Home Newark Press Releases 2013 Alleged Conspirator Arrested, Four Indicted in Armed Robberies of New Jersey T-Mobile Stores

Alleged Conspirator Arrested, Four Indicted in Armed Robberies of New Jersey T-Mobile Stores

U.S. Attorney’s Office May 22, 2013
  • District of New Jersey (973) 645-2888

NEWARK, NJ—FBI special agents arrested a Roslyn Heights, New York man near his home this morning to face an indictment charging him and three other men with various offenses in connection with two armed robberies of T-Mobile stores in Linden and Woodbridge, New Jersey, U.S. Attorney Paul J. Fishman announced.

Leonard Arrington, 27, is charged in the indictment—along with Carl Williams, 29, and Eric Williams, 32, of Brooklyn, New York—with one count of conspiracy to commit Hobbs Act robberies, one count of committing a Hobbs Act robbery, and one count of using a firearm during a crime of violence. Terrell McQueen, 29, of Elizabeth, New Jersey, is charged in the indictment with the same offenses, as well as an additional count each of Hobbs Act robbery and using a firearm during a crime of violence.

McQueen, Carl Williams, and Eric Williams (no relation) were initially arrested and charged by criminal complaint with the conspiracy and firearms counts on February 14, 2013. They appeared that day before U.S. Magistrate Judge Mark Falk, who remanded them to federal custody pending trial.

Arrington is expected to appear today before Judge Falk in Newark federal court.

According to the indictment unsealed today and other documents filed in this case:

On September 20, 2012, Carl Williams and another man, brandishing a firearm, walked into a T-Mobile store in Linden. They then tied up the employees in the back of the store, stole approximately 50 to 60 cell phones, and fled in a Land Rover.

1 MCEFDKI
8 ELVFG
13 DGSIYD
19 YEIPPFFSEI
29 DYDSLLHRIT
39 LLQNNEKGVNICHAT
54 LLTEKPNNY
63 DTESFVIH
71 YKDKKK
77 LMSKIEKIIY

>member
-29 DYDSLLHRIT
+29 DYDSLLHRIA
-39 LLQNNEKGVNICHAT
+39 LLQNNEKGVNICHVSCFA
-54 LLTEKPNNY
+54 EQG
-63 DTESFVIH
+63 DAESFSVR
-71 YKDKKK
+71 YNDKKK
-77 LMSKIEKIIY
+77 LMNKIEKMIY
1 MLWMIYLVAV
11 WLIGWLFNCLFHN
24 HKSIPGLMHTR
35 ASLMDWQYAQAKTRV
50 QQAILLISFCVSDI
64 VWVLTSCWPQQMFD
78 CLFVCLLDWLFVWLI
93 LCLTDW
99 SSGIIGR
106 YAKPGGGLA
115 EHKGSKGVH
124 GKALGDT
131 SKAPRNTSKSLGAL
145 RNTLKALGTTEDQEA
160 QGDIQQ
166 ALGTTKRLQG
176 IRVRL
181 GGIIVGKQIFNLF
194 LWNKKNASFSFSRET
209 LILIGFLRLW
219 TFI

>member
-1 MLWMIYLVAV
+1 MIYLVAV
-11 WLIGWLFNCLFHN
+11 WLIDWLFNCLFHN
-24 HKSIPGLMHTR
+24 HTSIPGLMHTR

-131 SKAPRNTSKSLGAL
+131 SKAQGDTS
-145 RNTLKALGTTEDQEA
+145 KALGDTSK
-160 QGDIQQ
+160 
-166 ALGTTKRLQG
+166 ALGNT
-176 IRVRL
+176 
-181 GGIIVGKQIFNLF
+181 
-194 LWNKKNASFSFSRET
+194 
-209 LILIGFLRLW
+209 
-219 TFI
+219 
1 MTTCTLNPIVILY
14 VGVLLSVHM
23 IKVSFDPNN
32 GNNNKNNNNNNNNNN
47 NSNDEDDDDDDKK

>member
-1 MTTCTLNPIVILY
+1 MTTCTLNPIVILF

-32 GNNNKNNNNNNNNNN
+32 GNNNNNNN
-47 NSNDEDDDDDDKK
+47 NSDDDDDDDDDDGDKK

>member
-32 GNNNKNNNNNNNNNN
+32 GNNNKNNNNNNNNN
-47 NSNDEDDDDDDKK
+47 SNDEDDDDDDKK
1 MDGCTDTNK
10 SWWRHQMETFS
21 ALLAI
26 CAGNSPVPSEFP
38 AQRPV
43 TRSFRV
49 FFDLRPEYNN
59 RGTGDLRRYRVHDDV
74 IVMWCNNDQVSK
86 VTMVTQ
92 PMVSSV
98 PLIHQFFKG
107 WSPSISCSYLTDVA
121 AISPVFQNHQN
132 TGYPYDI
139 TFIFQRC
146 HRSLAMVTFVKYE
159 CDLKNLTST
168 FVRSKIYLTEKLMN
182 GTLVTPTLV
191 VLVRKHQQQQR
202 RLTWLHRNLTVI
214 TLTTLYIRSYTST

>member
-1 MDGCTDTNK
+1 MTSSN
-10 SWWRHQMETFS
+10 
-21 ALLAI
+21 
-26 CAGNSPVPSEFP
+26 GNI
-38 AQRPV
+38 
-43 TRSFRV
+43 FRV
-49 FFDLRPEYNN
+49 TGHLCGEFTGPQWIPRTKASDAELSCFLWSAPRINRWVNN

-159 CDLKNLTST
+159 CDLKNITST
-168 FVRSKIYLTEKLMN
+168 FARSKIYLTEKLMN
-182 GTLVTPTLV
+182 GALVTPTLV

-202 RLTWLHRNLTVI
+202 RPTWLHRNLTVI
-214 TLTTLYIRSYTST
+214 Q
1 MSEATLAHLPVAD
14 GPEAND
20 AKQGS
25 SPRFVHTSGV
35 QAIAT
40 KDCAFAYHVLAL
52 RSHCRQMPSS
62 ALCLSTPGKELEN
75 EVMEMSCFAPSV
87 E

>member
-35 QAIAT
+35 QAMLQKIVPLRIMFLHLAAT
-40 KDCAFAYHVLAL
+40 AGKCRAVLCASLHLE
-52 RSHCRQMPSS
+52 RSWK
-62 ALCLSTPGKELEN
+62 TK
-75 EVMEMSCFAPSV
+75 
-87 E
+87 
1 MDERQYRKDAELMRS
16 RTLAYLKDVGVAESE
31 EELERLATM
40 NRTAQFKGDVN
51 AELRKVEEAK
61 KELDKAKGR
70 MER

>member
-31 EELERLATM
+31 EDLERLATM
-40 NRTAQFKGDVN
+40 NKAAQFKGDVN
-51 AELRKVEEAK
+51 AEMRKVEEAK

McQueen, Eric Williams, and other conspirators then delivered the stolen phones to a cell phone store in Brooklyn.

On October 2, 2012, Arrington entered a T-Mobile store in Woodbridge, carrying a gun, along with another man. After locking the front door, the men took the employees to the back of the store and tied them up and then stole approximately 40 cell phones. One of the robbers then called the getaway driver, who drove them away in a Land Rover. McQueen, Eric Williams, and others delivered the stolen phones to the same Brooklyn store.

The charges of Hobbs Act conspiracy and robbery (counts one, two, and four) carry a maximum potential penalty of 20 years in prison. The charge of brandishing a firearm during a crime of violence (counts three and five) carries a maximum potential penalty of life in prison and a mandatory minimum sentence of seven years for the first count of conviction and 25 years for the second count of conviction, each of which must run consecutively to one another and to any other prison term. Each of the five counts also carries a maximum fine of $250,000.

U.S. Attorney Fishman praised special agents of the FBI, under the direction of Special Agent in Charge Aaron T. Ford, with the investigation leading to the arrest and charges. He also thanked the Linden and Woodbridge Police Departments in New Jersey, as well as the New York City and Nassau County Police Departments and the Kings County District Attorney’s Office in New York, for their excellent work in this case.

The government is represented by Assistant U.S. Attorneys Osmar J. Benvenuto and Nicholas P. Grippo of the U.S. Attorney’s Office General Crimes Unit in Newark.

The charges and allegations contained in the indictment are merely accusations, and the defendants are presumed innocent unless and until proven guilty.